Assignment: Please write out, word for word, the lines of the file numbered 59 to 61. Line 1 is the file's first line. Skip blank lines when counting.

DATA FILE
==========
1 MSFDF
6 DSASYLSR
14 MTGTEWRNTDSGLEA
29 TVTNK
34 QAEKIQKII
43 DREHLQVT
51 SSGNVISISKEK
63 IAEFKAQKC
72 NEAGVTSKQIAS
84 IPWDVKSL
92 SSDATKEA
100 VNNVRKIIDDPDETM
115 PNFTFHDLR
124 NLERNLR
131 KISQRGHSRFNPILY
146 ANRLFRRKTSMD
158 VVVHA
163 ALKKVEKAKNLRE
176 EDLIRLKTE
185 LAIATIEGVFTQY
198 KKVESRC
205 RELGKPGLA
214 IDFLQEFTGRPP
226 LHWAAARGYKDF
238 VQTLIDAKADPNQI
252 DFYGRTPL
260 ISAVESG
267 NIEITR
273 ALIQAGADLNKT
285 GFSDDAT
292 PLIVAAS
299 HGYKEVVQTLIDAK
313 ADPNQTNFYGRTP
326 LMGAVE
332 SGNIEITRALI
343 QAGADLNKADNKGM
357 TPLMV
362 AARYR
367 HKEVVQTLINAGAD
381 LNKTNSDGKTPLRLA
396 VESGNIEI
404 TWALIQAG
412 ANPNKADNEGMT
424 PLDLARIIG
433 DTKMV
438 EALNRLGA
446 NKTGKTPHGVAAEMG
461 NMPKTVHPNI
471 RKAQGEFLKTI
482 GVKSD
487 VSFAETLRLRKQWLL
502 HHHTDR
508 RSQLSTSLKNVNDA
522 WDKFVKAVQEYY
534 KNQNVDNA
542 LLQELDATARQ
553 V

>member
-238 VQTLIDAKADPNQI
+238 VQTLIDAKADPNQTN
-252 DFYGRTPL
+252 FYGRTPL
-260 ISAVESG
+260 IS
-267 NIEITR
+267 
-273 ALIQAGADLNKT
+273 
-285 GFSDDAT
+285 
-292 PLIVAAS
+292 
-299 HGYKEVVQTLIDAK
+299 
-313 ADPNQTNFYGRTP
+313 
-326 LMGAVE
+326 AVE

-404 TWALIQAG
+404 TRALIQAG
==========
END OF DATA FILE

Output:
-238 VQTLIDAKADPNQI
+238 VQTLIDAKADPNQTN
-252 DFYGRTPL